Smart stressed that PR pros must adapt to the changes of today’s media. “Journalists have less time because they are now covering multiple beats, producing additional stories and blogging. Plus, they have the added media responsibility of promoting themselves through social media channels,” explained Smart. He suggested the following two-part approach to grab the attention of a journalist or blogger:
1. Attention grabbers: Formulate (say/write) a teaser pitch (15 seconds or less). “Journalists may not have time for etiquette, so don’t worry about presenting a formal introduction for yourself. The journalist will see that info in your email signature,” Smart advised.
- Tip: Reference the journalist’s earlier work (offer positive feedback), then transition into how you can offer relevant info. In pitching…it’s not me, me, me (the PR pro), but rather you, you, you (the journalist), i.e. ‘feed the ego.’
- Ask “can I send you more info?” and provide further details in a follow up email.
2. Angles: Find a better angle that is not obvious!
PR professionals who utilized Smart’s practical tips credit him for subsequent placements in the Wall Street Journal, Today, CNN, the New York Times, and the top blogs in their markets. Smart shared the following “7 secrets of the new media relations superstars” to adapt to the dramatic changes in the media landscape and land big placements:
1. Consider the process. In addition to being prepared to communicate what was achieved, understand how it was achieved.
2. Embrace the influence of pop culture. This might include humorous attention grabbing applicable to specific target audiences.
3. Keep pitches brutally brief.
- Limit email pitches to 150 words or less.
- Skip intro since your email signature is present.
- Don’t paste press release copy into the body of your email.
- In general, the best time to pitch is usually 10 a.m. to noon. However, notice the time of day in which a journalist is responding to your emails and plan accordingly. Tip: Smart shared how one PR pro gained success from pitching on a Friday afternoon because no other PR pros were pitching at that time. Therefore, she capitalized on the slow time and stood out.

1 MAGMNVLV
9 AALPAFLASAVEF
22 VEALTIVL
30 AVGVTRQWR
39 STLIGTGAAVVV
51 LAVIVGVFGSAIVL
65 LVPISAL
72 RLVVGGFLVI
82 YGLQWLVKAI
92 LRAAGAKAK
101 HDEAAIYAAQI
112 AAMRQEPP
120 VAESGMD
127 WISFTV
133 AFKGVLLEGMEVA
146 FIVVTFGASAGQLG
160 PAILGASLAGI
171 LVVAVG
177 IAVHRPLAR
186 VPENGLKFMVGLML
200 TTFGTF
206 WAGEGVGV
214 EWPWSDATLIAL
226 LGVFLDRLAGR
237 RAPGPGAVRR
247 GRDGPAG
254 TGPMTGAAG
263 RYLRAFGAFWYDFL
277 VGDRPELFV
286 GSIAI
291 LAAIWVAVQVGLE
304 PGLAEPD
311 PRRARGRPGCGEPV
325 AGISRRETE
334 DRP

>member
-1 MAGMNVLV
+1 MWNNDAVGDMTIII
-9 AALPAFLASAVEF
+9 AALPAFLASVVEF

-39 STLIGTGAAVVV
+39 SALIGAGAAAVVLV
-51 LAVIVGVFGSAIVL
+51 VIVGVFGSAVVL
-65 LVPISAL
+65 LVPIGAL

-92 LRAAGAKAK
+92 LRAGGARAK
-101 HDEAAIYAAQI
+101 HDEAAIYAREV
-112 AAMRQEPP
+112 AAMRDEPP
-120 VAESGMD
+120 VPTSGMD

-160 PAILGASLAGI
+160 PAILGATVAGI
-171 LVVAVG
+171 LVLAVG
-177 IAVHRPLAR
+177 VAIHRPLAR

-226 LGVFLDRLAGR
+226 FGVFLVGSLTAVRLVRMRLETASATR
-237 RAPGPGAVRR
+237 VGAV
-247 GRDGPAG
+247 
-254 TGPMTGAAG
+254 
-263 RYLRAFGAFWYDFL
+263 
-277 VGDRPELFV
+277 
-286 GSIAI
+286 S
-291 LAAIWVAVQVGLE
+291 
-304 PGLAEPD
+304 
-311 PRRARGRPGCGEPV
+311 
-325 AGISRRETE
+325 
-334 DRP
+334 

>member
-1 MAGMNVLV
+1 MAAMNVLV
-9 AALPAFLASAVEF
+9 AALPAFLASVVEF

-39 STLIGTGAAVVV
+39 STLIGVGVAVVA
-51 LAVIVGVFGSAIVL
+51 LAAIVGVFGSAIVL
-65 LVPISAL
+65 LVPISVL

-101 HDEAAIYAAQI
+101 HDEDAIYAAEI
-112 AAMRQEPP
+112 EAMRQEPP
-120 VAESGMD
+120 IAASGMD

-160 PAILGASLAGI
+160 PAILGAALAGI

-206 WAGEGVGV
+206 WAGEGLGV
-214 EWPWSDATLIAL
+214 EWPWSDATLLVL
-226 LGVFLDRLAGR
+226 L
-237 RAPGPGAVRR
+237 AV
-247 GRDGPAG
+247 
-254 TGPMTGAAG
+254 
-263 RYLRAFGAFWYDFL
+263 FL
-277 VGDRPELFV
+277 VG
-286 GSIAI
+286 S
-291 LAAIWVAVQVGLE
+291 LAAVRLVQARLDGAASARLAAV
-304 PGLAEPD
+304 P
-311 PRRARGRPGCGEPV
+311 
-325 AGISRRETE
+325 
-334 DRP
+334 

4. Treat bloggers differently.
- Bloggers are usually an expert in a specific area and strive to foster a sense of community.
- Participate in ‘comments’ and disclose who you are.
- Then, email a blogger once you have engaged.
- Bloggers do not like the typical PR call-to-action of an interview. Instead, offer immediate info via images, report, white paper, etc.
- Unlike a traditional journalist pitch, it is acceptable to craft a lengthier email pitch with (all) detailed info.
5. Never call to follow up, but always call to follow up! That basically means, “Call to follow up if needed, but never say that you are calling to follow up,” says Smart. “Instead, act like it’s a cold pitch, assuming that your email is lost in their spam, or yet to be seen. They will let you know if they did in fact receive it.”
- 80% of placements come from follow up; otherwise only 15-20% response is had.
- Your follow up can present an opportunity for ‘added value.’
- Never follow up on the same day!
6. Media relations pros work consistently to get on the radar, i.e Read & React.
- Schedule time in your week to follow select journalists.
- Retweet, share, tag, comment, link a story, etc. Outlets can see if a site is generating an influx in page views.
- Email praise without a pitch.
7. Create a story when there is no story.
- Make an old story new again with unique and creative approaches. Smart shared a video spoof that he created to generate viral buzz for Brigham Young University. The goal was to earn media coverage for the school’s top math genius (who opted to attend BYU instead of other schools like Stanford). Take a look: music video.
For more information, visit michaelsmartpr.com. You can join Smart’s ‘Inner Circle’ and gain feedback on your media pitches and tactics. Click here to view event images.
Bio: Michael Smart, principal of MichaelSMARTPR, has been landing top-tier coverage for 15 years. He’s also trained more than 4,500 communicators from Geneva to Bangkok and Green Bay to Malibu how to boost their media and blog placements, including pros from Aflac, GlaxoSmithKline, Disney, Verizon, all the big PR agencies, many other companies, associations, and non-profits, large and small. Smart is regularly the top-rated presenter at public relations industry’s largest conferences.
This event was brought to you by FPRA Orlando and PRSA Orlando.